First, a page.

Advanced Search
MyIDEAS: Login

Public Budget Composition, Fiscal(De)Centralization, and Welfare

Contents:

Author Info

  • Calin Arcalean

    ()
    (Indiana University)

  • Gerhard Glomm

    ()
    (Indiana University)

  • Ioana Schiopu

    ()
    (Indiana University)

  • Jens Suedekum

    ()
    (University of Konstanz)

Abstract

We present a dynamic two-region model with overlapping generations. There are two types of public expenditure, education and infrastructure funding, and governments decide optimally on budget size (tax rate) and its allocation across the two outlays. Productivity of government infrastructure spending can differ across regions. This assumption follows well established empirical evidence, and highlights regional heterogeneity in a previously unexplored dimension. We study the implications of three different fiscal regimes for capital accumulation and aggregate national welfare. Full centralization of revenue and expenditure decisions is the optimal fiscal arrangement for the country when infrastructure spending productivity is similar across regions. When regional differences exist but are not too large, the partial centralization regime is optimal where the federal government sets a common tax rate, but allows the regional governments to decide on the budget composition. Only when the differences are sufficiently large does full decentralization become the optimal regime. National steady state output is instead highest when the economy is decentralized. This result is consistent with the “Oates conjecture” that fiscal decentralization increases capital accumulation. However, in terms of welfare this result can be reversed.

Download Info

If you experience problems downloading a file, check if you have the proper application to view it first. In case of further problems read the IDEAS help page. Note that these files are not on the IDEAS site. Please be patient as the files may be large.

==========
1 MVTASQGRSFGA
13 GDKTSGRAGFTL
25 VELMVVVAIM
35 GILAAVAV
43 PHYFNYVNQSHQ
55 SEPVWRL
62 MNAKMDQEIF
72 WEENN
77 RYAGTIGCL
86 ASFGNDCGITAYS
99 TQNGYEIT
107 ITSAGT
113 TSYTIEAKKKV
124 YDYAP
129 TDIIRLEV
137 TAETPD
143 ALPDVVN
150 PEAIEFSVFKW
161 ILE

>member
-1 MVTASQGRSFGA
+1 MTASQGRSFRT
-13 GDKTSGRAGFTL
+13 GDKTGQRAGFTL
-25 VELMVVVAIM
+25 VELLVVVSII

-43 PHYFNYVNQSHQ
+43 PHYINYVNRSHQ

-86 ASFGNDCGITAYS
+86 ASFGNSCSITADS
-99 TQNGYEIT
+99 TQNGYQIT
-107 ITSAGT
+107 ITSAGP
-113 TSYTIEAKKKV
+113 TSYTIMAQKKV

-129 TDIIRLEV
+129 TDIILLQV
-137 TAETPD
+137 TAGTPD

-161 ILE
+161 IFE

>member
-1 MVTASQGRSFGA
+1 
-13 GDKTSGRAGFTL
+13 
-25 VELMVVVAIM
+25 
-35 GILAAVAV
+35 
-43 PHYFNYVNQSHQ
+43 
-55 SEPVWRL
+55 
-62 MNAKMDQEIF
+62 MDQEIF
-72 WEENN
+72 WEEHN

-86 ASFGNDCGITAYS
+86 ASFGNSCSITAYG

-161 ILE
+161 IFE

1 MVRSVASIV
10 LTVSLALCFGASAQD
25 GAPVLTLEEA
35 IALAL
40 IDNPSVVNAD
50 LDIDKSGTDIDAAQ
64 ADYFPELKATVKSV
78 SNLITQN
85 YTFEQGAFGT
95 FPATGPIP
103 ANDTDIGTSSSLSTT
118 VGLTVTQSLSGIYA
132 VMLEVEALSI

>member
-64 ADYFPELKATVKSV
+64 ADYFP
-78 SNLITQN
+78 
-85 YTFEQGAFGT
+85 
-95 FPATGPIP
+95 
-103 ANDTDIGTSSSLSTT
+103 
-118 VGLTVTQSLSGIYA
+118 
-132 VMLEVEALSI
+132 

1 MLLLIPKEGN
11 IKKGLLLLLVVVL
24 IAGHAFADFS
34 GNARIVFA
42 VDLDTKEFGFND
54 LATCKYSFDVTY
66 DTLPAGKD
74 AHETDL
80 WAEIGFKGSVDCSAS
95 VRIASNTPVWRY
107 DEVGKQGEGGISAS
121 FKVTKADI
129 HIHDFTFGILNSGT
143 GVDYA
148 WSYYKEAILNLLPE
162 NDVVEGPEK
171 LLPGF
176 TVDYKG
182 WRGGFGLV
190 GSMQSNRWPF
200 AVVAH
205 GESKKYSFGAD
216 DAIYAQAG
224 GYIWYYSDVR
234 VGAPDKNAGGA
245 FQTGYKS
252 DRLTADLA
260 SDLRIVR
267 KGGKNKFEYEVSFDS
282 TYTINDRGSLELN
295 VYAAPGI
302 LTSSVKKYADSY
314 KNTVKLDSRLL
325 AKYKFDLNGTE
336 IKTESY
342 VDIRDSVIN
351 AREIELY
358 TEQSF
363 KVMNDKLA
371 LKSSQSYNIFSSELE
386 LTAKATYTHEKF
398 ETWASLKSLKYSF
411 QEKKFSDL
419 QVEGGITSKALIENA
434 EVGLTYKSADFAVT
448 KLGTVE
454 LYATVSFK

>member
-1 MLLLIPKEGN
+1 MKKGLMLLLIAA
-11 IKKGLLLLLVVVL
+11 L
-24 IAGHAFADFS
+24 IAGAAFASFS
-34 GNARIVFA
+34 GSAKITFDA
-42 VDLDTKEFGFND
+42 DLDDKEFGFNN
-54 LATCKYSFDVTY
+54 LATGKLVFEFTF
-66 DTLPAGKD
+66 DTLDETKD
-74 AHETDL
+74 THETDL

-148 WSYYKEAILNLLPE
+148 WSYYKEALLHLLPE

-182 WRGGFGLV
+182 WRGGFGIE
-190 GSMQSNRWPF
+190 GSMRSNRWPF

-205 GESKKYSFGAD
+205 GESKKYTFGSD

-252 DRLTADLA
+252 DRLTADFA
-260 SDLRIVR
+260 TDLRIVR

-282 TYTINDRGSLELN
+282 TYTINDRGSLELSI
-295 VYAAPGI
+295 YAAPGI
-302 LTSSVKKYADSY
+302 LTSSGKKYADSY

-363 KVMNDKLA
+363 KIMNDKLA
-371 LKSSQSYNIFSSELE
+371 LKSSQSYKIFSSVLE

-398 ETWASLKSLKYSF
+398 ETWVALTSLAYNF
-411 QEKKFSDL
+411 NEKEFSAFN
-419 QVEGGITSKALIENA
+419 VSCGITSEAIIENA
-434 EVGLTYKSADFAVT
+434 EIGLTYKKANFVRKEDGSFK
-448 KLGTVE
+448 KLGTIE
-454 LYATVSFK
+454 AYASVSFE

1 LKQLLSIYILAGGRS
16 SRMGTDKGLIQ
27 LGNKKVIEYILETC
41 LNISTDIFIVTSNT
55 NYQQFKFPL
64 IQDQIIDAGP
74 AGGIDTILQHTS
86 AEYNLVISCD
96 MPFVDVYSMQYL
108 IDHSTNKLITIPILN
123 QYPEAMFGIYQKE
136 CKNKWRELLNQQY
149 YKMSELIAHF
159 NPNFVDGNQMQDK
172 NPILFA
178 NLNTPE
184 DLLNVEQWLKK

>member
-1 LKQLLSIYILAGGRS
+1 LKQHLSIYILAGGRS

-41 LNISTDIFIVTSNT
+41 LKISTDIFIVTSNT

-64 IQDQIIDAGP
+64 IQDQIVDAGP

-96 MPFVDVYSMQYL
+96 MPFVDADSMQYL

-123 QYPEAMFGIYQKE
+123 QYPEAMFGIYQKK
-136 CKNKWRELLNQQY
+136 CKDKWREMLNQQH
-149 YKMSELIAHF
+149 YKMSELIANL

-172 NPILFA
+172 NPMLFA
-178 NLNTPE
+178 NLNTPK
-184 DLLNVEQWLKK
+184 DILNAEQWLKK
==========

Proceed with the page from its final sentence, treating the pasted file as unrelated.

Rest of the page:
File URL: http://www.iub.edu/~caepr/RePEc/PDF/2007/CAEPR2007-003.pdf
Download Restriction: no

Bibliographic Info

Paper provided by Center for Applied Economics and Policy Research, Economics Department, Indiana University Bloomington in its series Caepr Working Papers with number 2007-003.

as in new window
Length: 32 pages
Date of creation: Feb 2007
Date of revision:
Handle: RePEc:inu:caeprp:2007003

Contact details of provider:
Postal: Wylie Hall Room 105, Bloomington, IN 47405-6620
Phone: 812-855-1021
Fax: 812-855-3736
Email:
Web page: http://www.iub.edu/~caepr
More information through EDIRC

Related research

Keywords: fiscal federalism; capital accumulation; infrastructure; public education;

Other versions of this item:

Find related papers by JEL classification:

This paper has been announced in the following NEP Reports:

References

References listed on IDEAS
Please report citation or reference errors to , or , if you are the registered author of the cited work, log in to your RePEc Author Service profile, click on "citations" and make appropriate adjustments.:
as in new window
  1. Calin Arcalean & Gerhard Glomm & Ioana Schiopu, 2007. "Growth Effects of Spatial Redistribution Policies," Caepr Working Papers 2007-002, Center for Applied Economics and Policy Research, Economics Department, Indiana University Bloomington.
  2. Alesina, Alberto & Spolaore, Enrico, 1997. "On the Number and Size of Nations," The Quarterly Journal of Economics, MIT Press, vol. 112(4), pages 1027-56, November.
  3. Arzaghi, Mohammad & Henderson, J. Vernon, 2005. "Why countries are fiscally decentralizing," Journal of Public Economics, Elsevier, vol. 89(7), pages 1157-1189, July.
Full references (including those not matched with items on IDEAS)

Citations

Lists

This item is not listed on Wikipedia, on a reading list or among the top items on IDEAS.

Statistics

Access and download statistics

Corrections

When requesting a correction, please mention this item's handle: RePEc:inu:caeprp:2007003. See general information about how to correct material in RePEc.

For technical questions regarding this item, or to correct its authors, title, abstract, bibliographic or download information, contact: (Center for Applied Economics and Policy Research).

If you have authored this item and are not yet registered with RePEc, we encourage you to do it here. This allows to link your profile to this item. It also allows you to accept potential citations to this item that we are uncertain about.

If references are entirely missing, you can add them using this form.

If the full references list an item that is present in RePEc, but the system did not link to it, you can help with this form.

If you know of missing items citing this one, you can help us creating those links by adding the relevant references in the same way as above, for each refering item. If you are a registered author of this item, you may also want to check the "citations" tab in your profile, as there may be some citations waiting for confirmation.

Please note that corrections may take a couple of weeks to filter through the various RePEc services.